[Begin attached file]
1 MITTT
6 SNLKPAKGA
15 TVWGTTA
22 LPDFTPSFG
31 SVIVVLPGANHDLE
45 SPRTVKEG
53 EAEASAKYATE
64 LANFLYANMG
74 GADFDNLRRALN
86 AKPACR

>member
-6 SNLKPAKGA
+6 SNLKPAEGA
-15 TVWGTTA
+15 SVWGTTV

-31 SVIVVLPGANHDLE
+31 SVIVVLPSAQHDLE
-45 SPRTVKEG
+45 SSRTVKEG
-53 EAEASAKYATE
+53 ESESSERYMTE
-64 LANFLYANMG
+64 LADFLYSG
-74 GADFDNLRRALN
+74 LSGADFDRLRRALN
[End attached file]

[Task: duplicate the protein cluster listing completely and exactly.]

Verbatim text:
1 MITTT
6 SNLKPAKGA
15 TVWGTTA
22 LPDFTPSFG
31 SVIVVLPGANHDLE
45 SPRTVKEG
53 EAEASAKYATE
64 LANFLYANMG
74 GADFDNLRRALN
86 AKPACR

>member
-6 SNLKPAKGA
+6 SNLKPAEGA
-15 TVWGTTA
+15 SVWGTTV

-31 SVIVVLPGANHDLE
+31 SVIVVLPSAQHDLE
-45 SPRTVKEG
+45 SSRTVKEG
-53 EAEASAKYATE
+53 ESESSERYMTE
-64 LANFLYANMG
+64 LADFLYSG
-74 GADFDNLRRALN
+74 LSGADFDRLRRALN